Lots and lots of inflatey lung thoughts are going your way. Good luck with everything today. Glad to see you are still as mad as ever pink princess! Lots and lots of love,
Alice
xXx

P.s. Did you think of anyone you know who is in the Berkshire area for the newspaper article?

annemac101 said...

You haven't lost your sense of humour .Good to hear the lung is up and sending the angel in charge of lungs and suchlike to keep it up and sticky .take care ..love Anne

Sarah Milne said...

Sending loads of pink, fluffy, sparkly inflatey and sticky up thoughts. Great to her you sounding so brave and positive. It really doesn't make things seem more imminent to be ready. We have a file with all our plans and ideas should something happen to William and it is very comforting to know that we have such lovely things in mind. It makes a horrid, terrifying and sad prospect seem much under our control. I will be thinking of you as you face these discussions. They will be hard but I hope you get the same sense of calm once you have made your plans. You are right - we all need to do this as we never know what is around the corner!

Just had a great thought about something that could stick your lung up - how about candifloss - I took Ellie to the fair on Saturday and it is has cetainly stuck everything else together, and it's pink and fluffy!!!

Loads of love and hugs
Sarah xxx

Jac said...

I am relieved to see that you have corrected my spelling mistakes in that conversation extract :)

Hope the lung is staying up and standing to attention! Also hope the agency nurse isn't on duty today..I suggest if she wants you to take all the tablets together again, that you pelt them one by one at her head. Save the biggest ones until last..for a dramatic conclusion.

Take care and stay positive!
Higs
Jac xxx

Pinkgirl/Rosie said...

Emily,

Just gotta say that convo between you and Jac made me laugh out loud! So funny...also in real life you never get the gossip of who's bed hopping with who like you do in ER (while they're operating over somebody!)...

Anyway, keep cheery, Sendin you sunshine your way, xXx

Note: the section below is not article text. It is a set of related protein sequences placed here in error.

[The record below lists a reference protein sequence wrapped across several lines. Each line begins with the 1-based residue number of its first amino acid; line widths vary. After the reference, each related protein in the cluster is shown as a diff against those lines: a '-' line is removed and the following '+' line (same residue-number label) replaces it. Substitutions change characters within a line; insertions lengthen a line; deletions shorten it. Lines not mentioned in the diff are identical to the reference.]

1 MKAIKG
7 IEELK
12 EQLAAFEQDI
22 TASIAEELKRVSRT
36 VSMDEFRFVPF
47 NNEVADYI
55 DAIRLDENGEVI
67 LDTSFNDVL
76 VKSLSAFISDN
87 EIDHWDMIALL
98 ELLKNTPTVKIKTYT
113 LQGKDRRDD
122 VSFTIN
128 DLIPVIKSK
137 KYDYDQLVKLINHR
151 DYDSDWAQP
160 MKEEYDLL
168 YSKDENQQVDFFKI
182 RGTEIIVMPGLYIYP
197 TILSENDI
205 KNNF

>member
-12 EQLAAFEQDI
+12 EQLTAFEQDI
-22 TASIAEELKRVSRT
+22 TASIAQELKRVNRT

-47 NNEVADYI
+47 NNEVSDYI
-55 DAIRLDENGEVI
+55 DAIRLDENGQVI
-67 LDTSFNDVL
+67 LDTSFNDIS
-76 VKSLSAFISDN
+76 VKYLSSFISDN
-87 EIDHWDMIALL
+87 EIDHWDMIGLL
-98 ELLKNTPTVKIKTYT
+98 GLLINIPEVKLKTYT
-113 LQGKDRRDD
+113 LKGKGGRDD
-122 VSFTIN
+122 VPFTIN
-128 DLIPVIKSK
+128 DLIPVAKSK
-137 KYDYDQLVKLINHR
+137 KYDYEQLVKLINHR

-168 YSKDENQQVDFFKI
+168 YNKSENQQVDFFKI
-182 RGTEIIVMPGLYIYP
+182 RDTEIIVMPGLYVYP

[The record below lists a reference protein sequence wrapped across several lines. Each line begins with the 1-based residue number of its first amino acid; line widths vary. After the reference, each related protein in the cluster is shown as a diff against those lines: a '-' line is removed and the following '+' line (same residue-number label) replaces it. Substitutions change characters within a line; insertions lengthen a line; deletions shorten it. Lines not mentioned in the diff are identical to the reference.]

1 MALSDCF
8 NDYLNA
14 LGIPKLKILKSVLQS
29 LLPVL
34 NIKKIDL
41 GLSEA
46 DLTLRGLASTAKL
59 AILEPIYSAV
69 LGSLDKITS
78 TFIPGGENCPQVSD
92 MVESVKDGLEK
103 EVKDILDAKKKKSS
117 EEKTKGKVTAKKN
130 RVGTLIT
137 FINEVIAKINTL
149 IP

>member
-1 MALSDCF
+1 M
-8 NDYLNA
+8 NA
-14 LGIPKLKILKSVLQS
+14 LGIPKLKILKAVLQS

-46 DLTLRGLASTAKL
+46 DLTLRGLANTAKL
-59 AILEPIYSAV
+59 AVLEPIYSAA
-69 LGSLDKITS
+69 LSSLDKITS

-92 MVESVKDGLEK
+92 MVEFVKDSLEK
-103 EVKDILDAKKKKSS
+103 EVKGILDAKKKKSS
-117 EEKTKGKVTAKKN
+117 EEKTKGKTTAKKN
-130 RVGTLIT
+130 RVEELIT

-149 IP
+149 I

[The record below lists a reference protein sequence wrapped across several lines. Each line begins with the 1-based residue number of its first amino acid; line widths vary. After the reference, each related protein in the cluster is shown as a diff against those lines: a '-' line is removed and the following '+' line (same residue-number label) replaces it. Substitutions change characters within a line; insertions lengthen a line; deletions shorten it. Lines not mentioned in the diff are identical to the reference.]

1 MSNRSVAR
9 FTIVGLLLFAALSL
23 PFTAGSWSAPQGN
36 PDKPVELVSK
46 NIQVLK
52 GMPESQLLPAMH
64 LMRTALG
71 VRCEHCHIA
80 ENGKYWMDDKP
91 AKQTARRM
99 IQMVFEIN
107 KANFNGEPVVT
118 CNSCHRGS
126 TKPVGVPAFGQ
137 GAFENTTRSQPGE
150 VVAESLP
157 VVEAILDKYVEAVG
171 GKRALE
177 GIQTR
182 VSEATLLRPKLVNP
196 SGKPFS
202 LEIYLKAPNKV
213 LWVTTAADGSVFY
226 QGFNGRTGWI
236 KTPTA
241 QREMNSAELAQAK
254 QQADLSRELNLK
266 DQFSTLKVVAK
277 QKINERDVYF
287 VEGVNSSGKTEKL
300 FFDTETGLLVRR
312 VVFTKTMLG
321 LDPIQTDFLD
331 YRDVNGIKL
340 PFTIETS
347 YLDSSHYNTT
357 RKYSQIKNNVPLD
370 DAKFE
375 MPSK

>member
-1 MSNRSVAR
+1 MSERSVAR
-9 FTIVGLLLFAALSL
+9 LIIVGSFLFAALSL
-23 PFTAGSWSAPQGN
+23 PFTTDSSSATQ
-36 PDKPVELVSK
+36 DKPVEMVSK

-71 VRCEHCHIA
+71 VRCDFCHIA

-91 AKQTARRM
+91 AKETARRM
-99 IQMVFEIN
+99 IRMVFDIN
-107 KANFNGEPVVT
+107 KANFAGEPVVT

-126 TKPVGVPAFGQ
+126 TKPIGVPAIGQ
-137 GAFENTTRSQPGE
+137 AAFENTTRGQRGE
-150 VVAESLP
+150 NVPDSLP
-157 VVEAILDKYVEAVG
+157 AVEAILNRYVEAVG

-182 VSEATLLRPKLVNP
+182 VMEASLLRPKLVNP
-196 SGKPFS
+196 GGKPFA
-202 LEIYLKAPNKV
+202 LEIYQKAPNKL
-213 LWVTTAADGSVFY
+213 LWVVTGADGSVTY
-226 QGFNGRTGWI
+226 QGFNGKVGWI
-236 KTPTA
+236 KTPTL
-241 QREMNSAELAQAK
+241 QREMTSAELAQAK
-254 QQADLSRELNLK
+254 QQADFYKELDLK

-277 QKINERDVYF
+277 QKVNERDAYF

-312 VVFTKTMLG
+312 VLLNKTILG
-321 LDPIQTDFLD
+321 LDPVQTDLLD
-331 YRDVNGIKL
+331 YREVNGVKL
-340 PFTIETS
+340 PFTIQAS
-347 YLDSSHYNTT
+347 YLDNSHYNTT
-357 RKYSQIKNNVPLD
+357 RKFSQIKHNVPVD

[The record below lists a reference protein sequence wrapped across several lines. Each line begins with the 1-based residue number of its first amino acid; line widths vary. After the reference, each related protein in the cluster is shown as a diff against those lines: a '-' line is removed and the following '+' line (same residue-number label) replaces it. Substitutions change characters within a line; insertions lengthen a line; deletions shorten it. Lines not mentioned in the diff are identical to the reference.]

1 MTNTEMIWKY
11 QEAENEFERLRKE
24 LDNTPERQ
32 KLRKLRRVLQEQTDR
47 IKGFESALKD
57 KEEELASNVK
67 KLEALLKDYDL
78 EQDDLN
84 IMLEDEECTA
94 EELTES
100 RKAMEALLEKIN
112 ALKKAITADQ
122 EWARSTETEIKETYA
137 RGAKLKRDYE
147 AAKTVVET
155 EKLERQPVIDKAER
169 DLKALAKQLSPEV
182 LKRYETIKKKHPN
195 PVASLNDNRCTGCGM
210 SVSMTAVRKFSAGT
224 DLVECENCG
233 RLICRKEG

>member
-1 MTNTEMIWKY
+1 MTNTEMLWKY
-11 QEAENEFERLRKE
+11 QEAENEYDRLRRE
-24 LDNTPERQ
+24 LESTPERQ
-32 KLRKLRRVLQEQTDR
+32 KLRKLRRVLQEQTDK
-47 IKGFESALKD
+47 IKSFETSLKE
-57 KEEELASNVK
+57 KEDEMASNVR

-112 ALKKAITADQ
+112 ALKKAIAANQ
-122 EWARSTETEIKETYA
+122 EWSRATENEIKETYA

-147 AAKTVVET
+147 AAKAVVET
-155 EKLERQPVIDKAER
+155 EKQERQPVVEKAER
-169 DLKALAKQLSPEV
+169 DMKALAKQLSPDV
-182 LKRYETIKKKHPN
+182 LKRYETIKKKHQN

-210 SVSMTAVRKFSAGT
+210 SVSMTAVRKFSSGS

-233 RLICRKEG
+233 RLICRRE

swissfriend said...

Hi poppet, talk about a great attitude - your courage leaves me speechless. Horrible things to have to get out of the way but I always think that planning such nasty details usually means we don't need them in the end; it's when we don't plan that something bad happens . So think of this as something positive while you wait for your good news. Probably even more horrible (scary really) was your session with the CF nurse, sounds quite intimadating but I am sure you can handle. Glad to hear things are up and staying up; you are a winner and you will come up trumps, believe me. thinking of you always, J.

Jacqui said...

Best of luck with all the talks. Hope it'll make you feel empowered. xx

Lizzie said...

hehe twenty of saline...cos what on earth would twenty mls of saline EVER do?! hehe. I laughed so much at that conversation.
Stay Smiley :-)
Lizzie xxx

Anonymous said...

Sending you BIG (((((hugz)))))& positive vibes .........
sure VERY emotional time for you but can appreciate you want to be in control of any decisions etc.......

In our thoughts and prayers
Hope you got our card?

Elaine & Rach :D & family xxx

ps made me laff bout Nurse from hell etc we found a couple of them yesterday whilst Rach was in hosp!!!!;O

swissfriend said...

good morning sweetie, just a quick word to say I am thinking of you and hope those talks weren't too depressing yesterday. The fact is that any one of us can pop off at any time, no-one on earth knows the when or the where so don't dwell on it (as I know you don't anyway; you are one of life's great "positives". Hopefully today will be a more cheerful day. Lots of hugs and pink thoughts. J.

MoO said...

Lots of love and inflatey thoughts sent your way........

love MoO xx

Michele said...

Hi Emily,

Keep up the good work you are doing great. Show those agency nurses what you are made of only you know best.

Take Care.
Michele.

Nelly said...

lmao @ ur ER convo there!! Good luck with the talks em, and sending lots of pink inflatey stickyuppy candy flossy thoughts ur way!!

Emmie said...

I've solved it! Chewing gum. That's what you need in this situation. If it can stay welded underneath a school table for 25 years, it would sure as hell do the job required I reckon.

Oh well, my intelligent train of thought has been interuppted by a certain small, white and very WET dog emptying the wastepaper bin. Starngely enough she wasn't so interested in the chocolate cupcake wrapper or the crisp packet...no it was the empty DNase vial she had her sights set on. Please tell that man of yours that this does NOT make her a GOOOOD dog ;o)

Loads of love treacle
xxxxxxxxxxxxx

swissfriend said...

Emily, of course this treatment will work. Don't forget to keep repeating to yourself "the treatment is a complete success. I absolutely refuse to be ill any longer". Say this gently and firmly, as often as you can; it will make a huge difference.

klics04 said...

Emily,first sending you loads of hugs, could blue tac be your answer, saying loads of sticky up prayers for you. Inga has the agency nurses from hell! then she becomes the patient from hell!!!
thinking of you, lesnkev Cyprus